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14 EU Nations Agree on Migrant Deal With Germany, But Not Everyone Is Pleased

EU immigration

Last Friday, 14 members of the European Union (EU) said they had reached an agreement with Germany over the return of asylum seekers. The countries included are Portugal, Sweden, Hungary, Poland, the Czech Republic, Finland, Latvia, Lithuania, Denmark, the Netherlands, Luxembourg, France, Belgium and Estonia.

Austria, led by anti-immigrant hardliner Sebastian Kurz, is not on the list.

According to the Dublin Convention, asylum seekers must request asylum in the first E.U. nation they arrive, which can place an increased burden on countries bordering the Mediterranean Sea.

Merkel’s political future is at stake following the conflict with the Christian Social Union Party. The party’s leader and also German’s Minister of Interior Horst Seehofer, has repeatedly put pressure on Merkel to shut down the border for refugees and newcomers, the move that might likely undermine her government.

What’s in the deal?

One of the points in the agreement is the establishment of control centers to process asylum seekers, even though the details of establishing such centers and where was not specified. However, France, Germany, Italy and Austria said they had no immediate plans to open such a center.

Italian Prime Minister Giuseppe Conte stated he was satisfied with the accord reached by the 28-nation bloc. He added that Rome would decide whether the country, with its strong stance against immigrants under the populist government, will voluntarily set up that center.

“We are satisfied. It was a long negotiation but from today Italy is no longer alone,” Conte told the press after the long hour talks in Brussels.

Italy, Greece, and Spain are among the heavily trafficked first-arrival countries for immigrants and asylum seekers seeking better lives in Europe.

On the same day, Friday, that EU nations reached the deal, Italy prevented a migrant rescue boat operated by Proactiva Open Arms NGO from docking at its ports, their third refusal this month. Italy’s Minister of Interior, anti-immigrant radical Matteo Salvini, said that the arrival of the ship would harm public order. Spain later allowed the vessel to dock in Barcelona.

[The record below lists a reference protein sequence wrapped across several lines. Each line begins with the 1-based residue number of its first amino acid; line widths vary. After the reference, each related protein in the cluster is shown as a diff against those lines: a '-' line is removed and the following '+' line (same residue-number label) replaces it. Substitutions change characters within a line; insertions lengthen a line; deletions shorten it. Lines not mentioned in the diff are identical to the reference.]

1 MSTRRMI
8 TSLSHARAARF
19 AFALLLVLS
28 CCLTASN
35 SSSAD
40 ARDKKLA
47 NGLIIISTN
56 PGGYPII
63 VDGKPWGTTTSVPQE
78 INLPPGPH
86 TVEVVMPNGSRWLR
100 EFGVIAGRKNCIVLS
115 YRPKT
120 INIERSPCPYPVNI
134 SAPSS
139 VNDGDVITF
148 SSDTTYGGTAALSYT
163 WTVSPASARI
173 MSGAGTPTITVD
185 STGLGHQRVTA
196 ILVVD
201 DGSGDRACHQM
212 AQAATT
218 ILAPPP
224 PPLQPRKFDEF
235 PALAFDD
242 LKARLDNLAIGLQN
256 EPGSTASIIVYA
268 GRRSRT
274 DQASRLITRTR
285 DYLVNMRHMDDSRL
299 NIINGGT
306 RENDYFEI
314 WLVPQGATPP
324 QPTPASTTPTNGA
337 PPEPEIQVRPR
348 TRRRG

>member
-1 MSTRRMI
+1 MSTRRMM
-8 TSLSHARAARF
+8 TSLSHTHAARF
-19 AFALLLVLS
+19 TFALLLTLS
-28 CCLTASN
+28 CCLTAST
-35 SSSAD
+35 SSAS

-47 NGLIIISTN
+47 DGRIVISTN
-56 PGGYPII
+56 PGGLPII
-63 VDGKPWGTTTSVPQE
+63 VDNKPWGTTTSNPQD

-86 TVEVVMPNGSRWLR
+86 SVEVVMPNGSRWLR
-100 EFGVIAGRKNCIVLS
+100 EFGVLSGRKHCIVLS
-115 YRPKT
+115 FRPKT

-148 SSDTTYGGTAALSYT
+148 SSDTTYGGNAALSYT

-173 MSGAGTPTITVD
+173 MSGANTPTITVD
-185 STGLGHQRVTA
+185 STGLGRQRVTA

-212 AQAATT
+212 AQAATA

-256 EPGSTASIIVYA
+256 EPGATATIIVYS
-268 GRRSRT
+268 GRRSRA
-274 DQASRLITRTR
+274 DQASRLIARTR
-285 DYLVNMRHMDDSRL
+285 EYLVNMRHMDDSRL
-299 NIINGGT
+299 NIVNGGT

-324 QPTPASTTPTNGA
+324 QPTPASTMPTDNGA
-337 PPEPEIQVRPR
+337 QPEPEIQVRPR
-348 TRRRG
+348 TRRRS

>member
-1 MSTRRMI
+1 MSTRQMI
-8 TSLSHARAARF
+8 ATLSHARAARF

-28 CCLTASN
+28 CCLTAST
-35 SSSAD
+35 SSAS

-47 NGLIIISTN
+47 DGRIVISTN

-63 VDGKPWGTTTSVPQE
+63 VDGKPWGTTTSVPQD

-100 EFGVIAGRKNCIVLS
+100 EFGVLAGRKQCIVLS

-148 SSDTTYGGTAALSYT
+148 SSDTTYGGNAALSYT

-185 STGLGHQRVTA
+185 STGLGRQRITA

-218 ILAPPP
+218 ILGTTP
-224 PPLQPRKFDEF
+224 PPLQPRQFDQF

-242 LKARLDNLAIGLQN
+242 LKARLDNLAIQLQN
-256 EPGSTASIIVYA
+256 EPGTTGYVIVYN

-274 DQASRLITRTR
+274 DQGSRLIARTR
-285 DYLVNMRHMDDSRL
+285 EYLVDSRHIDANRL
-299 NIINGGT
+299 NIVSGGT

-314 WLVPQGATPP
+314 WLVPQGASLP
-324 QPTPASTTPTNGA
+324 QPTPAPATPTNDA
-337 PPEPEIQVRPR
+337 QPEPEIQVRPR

The agreement said that the E.U. would provide financial assistance to Morocco and Turkey to block migrants from leaving for Europe and will tighten the E.U.’s external border. The E.U. will also help African states such as Niger, Egypt, Libya, Morocco and Tunisia to build processing centers.

But other EU nations denied reaching the common goals

Hungary and the Czech Republic snubbed the report that they had reached an agreement with Germany over the painstaking migrant issue.

“No such deal has been reached,”  Zoltan Kovacs, spokesman for the Budapest administration said.

Czech Republic Prime Minister Andrej Babis stressed that there was no deal reached with Berlin.

“This alarming news is complete nonsense. Germany did not approach us, and in this moment I would not ratify such an agreement,” Babis stated.

The deal is not flawless after all

Aid organizations have slammed the deal for blocking rescue workers from saving the most vulnerable.

“The only thing European states appear to have agreed on is to block people at the doorstep of Europe regardless of how vulnerable they are, or what horrors they are escaping,” Medicine Sans Frontier (MSF) emergency chief Karline Keijer said.

Despite the positive response from some E.U. leaders for jointly tackling the migrant crisis, others chastised the agreement for being short on details.

“I would conclude that we can’t really call this a breakthrough,” Kert Valdaru, an Estonian migration expert, said. The solution found in the EU leaders’ meeting included something for everyone, but is really too focused on giving every head of government something to show for themselves. It would be difficult to implement,” Valdaru said.

 

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Yasmeen Rasidi

Yasmeen is a writer and political science graduate of the National University, Jakarta. She covers a variety of topics for Citizen Truth including the Asia and Pacific region, international conflicts and press freedom issues. Yasmeen had worked for Xinhua Indonesia and GeoStrategist previously. She writes from Jakarta, Indonesia.

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